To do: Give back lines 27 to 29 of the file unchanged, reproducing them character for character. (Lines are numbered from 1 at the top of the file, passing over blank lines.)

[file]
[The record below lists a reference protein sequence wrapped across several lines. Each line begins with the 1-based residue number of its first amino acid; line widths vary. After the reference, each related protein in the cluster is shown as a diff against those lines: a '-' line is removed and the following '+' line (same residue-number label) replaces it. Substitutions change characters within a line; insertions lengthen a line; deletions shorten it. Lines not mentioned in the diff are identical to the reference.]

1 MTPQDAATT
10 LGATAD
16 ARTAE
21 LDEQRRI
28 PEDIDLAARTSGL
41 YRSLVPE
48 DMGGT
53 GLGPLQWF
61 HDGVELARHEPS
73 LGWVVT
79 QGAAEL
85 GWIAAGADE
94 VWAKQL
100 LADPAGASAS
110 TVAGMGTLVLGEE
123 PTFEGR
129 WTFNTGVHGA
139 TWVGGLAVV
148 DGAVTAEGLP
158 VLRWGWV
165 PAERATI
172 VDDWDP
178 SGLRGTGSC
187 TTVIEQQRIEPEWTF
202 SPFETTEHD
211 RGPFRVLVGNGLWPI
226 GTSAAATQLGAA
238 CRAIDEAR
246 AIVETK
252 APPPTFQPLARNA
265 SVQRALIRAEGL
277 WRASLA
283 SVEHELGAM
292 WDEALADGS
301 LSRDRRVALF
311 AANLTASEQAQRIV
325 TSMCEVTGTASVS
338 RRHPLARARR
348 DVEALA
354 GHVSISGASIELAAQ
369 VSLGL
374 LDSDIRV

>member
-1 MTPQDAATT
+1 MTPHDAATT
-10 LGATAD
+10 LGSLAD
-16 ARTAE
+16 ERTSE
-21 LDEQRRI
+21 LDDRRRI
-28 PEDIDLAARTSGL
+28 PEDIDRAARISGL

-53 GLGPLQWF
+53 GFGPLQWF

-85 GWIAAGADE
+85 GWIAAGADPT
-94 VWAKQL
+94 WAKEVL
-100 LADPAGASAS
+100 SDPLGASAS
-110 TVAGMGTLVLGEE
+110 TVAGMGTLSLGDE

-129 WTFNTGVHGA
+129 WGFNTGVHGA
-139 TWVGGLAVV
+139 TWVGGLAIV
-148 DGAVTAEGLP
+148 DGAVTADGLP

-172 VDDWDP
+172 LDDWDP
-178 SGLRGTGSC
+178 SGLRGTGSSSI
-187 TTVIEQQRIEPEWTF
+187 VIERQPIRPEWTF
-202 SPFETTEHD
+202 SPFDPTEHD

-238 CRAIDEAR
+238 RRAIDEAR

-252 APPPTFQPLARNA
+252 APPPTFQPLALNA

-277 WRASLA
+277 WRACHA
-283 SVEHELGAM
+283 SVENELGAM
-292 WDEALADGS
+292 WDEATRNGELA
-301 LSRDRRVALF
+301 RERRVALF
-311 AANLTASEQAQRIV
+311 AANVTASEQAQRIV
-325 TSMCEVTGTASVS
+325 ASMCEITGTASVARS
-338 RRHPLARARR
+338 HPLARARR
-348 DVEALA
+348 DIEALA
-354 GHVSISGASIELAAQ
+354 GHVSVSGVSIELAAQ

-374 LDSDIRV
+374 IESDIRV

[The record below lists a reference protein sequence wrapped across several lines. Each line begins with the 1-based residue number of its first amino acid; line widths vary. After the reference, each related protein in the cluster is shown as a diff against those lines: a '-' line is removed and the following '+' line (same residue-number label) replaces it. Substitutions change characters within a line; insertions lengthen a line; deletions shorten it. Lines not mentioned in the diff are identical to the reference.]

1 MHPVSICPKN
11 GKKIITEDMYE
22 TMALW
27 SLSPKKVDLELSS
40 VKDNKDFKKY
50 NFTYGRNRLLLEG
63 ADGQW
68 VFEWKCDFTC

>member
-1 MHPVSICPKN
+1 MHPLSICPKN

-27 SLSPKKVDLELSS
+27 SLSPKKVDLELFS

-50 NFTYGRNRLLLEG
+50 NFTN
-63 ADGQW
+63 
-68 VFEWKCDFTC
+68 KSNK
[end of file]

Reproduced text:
211 RGPFRVLVGNGLWPI
226 GTSAAATQLGAA
238 CRAIDEAR